Top Causes of Propane Sooting

Anyone who works on propane fired equipment has run across a few sooted heat exchangers, and they probably have a few chronic sooters to boot.

Chronic sooters are easy to identity; every panel on the unit is covered with permanent soot smudges and hand prints and they smell nasty when they’re running. You can also tell when a technician’s been working on one because they’re just as soot stained as the offending unit.

What causes sooting?  Why are some units’ chronic sooters? More importantly, how do you stop the @#$%&* sooting?

The root cause is one (or more) of the three problems below, and the root-cause/s of each described in the second list.

Problem

  • Incorrect fuel / air mixture (1-2-3-6)
  • Incomplete combustion (1-2-3-4-5-8)
  • Poor quality fuel source (7)

Root Cause/s

  1. Incorrect or improperly installed conversion kit
  2. Low manifold pressure
  3. High manifold pressure
  4. Flame impingement
  5. Misaligned burner crossovers
  6. Improper combustion air
  7. Excessive odorant concentration
  8. Flame disturbance

Now for the “why’s”.

  • Incorrect fuel / air mixture (1-2-3-6)

The fuel / air mixture is critical in propane applications and installing the correct conversion kit is a must. Some units require a simple gas-valve  regulator spring and burner orifice change. Some require burner spoiler screws. Some require the installation (or removal) of air baffles or air regulator plates. And some require a manifold pressure change. How do you know what modifications are required? Follow the manufacturer’s instructions. Period.

  • Incomplete combustion (1-2-3-4-5-8)

First, the wrong fuel / air mixture will cause incomplete combustion….that’s a no brainer, and covers 1, 2, and 3.  Number 4 can be sneaky. Flame impingement is just what it sounds like; instead of the flame going straight into the burner tube its hitting something, like the side of the heat exchanger tube. Number 5 is another sneaky,but easy to identify problem. Misaligned crossovers cause a gas-rich area in the flame that messes up combustion. Number 8 is caused by air from the blower compartment disturbing the burner flames and causes the flames to ‘dance around’ in the burner compartment and may also cause nuisance roll-out safety trips.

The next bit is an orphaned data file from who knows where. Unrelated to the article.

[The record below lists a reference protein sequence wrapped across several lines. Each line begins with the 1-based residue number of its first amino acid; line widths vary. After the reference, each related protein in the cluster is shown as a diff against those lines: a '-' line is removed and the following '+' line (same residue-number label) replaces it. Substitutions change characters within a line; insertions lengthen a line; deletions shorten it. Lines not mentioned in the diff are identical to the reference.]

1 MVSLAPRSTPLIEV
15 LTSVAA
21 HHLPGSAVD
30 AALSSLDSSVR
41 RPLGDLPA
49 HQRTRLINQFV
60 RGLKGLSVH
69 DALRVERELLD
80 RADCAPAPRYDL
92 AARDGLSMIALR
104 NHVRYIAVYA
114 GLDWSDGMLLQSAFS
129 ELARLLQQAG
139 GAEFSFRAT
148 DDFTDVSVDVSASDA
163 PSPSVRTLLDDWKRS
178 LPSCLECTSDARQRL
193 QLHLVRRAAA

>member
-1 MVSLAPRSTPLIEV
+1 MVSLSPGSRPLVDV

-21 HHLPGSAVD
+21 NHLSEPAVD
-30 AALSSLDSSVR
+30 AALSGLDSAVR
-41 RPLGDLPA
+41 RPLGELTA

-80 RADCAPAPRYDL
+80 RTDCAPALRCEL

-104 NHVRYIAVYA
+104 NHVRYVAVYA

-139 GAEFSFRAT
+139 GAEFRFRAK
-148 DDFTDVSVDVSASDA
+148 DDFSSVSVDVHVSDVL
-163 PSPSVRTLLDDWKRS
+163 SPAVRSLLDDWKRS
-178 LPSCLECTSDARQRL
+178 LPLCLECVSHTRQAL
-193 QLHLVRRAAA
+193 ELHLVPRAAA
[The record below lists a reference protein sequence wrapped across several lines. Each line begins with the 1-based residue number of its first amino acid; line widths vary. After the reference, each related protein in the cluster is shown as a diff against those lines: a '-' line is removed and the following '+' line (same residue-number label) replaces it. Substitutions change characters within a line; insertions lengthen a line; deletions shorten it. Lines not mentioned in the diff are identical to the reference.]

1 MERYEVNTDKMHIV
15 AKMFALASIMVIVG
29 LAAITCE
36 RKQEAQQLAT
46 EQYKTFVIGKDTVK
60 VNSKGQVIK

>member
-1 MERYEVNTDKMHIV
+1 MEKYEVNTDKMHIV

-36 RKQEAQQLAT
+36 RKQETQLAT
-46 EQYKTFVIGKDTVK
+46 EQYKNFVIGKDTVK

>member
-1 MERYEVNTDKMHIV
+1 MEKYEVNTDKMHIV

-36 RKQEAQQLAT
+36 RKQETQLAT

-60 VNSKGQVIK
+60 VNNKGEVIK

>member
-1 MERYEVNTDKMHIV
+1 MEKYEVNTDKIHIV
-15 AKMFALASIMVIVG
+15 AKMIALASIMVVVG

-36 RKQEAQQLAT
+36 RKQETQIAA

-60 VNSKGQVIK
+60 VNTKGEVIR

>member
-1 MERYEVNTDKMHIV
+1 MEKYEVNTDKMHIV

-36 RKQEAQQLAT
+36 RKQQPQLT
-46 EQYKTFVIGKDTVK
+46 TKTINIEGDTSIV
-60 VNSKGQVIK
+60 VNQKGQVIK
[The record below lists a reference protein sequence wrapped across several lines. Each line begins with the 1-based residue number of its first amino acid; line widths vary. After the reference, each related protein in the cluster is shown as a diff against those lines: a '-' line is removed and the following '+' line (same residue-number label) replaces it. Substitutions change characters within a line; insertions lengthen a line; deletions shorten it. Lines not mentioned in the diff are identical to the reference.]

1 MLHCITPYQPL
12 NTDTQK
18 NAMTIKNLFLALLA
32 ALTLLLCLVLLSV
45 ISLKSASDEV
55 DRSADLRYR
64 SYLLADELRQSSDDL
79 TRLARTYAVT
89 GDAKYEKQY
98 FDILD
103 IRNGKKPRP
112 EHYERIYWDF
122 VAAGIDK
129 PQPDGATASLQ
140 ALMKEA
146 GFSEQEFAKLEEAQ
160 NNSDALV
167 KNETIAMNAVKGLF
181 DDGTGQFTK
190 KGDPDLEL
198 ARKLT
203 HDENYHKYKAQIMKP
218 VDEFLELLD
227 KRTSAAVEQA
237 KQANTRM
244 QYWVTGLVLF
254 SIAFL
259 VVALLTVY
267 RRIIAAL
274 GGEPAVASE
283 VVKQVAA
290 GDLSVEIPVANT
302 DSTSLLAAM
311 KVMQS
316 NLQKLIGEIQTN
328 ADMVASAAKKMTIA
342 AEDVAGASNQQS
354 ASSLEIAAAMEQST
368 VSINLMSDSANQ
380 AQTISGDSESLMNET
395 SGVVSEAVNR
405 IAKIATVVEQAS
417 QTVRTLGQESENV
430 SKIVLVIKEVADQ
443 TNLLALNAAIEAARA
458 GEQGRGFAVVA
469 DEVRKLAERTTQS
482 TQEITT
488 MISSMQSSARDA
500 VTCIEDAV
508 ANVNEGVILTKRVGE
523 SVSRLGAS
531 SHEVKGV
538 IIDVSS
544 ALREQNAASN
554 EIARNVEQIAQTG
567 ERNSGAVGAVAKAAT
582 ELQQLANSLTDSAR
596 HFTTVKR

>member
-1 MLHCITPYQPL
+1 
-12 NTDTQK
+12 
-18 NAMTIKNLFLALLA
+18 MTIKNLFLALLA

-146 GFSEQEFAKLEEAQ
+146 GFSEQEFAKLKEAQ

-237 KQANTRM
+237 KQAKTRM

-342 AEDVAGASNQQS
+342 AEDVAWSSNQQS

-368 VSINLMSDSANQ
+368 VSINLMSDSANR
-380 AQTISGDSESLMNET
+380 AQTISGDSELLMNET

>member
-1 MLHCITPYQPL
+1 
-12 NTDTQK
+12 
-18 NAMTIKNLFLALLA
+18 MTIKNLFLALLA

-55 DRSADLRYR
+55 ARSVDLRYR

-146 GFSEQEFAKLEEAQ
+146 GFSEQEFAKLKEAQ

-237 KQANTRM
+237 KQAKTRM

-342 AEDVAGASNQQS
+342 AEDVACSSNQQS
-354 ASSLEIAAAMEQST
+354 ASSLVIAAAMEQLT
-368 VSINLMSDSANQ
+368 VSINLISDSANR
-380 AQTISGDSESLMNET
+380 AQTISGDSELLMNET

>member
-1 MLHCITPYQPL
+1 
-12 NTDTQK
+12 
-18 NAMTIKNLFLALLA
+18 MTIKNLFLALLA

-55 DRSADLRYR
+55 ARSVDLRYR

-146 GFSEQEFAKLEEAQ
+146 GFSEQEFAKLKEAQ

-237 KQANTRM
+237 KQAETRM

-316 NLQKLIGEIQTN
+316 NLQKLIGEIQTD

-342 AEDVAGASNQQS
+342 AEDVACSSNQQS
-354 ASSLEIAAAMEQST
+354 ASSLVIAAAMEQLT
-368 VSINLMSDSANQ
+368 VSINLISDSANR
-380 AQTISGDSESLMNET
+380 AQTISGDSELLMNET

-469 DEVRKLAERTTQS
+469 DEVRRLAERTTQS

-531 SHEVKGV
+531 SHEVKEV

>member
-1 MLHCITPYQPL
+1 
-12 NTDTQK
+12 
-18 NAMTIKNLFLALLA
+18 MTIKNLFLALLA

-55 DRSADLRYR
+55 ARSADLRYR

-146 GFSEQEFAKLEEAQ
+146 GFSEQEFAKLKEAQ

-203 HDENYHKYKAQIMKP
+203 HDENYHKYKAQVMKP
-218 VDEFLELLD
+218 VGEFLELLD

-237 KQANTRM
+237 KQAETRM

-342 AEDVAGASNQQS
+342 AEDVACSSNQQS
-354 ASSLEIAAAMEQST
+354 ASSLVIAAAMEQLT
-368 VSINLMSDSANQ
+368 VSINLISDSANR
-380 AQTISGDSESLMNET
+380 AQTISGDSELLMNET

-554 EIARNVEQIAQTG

• Excessive odorant concentration (7)

Odorant is the stuff (usually ethyl mercaptan) they add to gas to make it smell awful to make gas leaks noticeable. Odorant poses no problems with combustion….unless there’s too much of it. Excessive odorant is normally caused by frequent propane tank top-offs. If the tank level is never allowed to run down, it can lead to excessive odorant in the tank…which changes the combustion properties of the gas, which can cause sooting.

Misaligned burner crossovers             Flame disturbance / impingement

 

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Patrick is Zen HVAC’s diagnostic and training guy. Patrick started in the trade the day he left technical school and never looked back. He's served in various technical and training roles in the HVAC industry but specializes in system troubleshooting and diagnostics, retro commissioning, and technical training. His moto: If I can understand it, anybody can. Patrick uses the Zen common sense approach to teach Patrick’s Likes- His Wife, kids and dog. Old pickup trucks. Hiking. The industrial Revolution. Patrick’s Dislikes- Taking work too seriously. Anything unintuitive. Emoticons :( Patrick’s Favorite famous person- Theodore Roosevelt “I am only an average man, But I work harder at it than the average man" Famous Patrick Quote- “Well, that was stupid of me”

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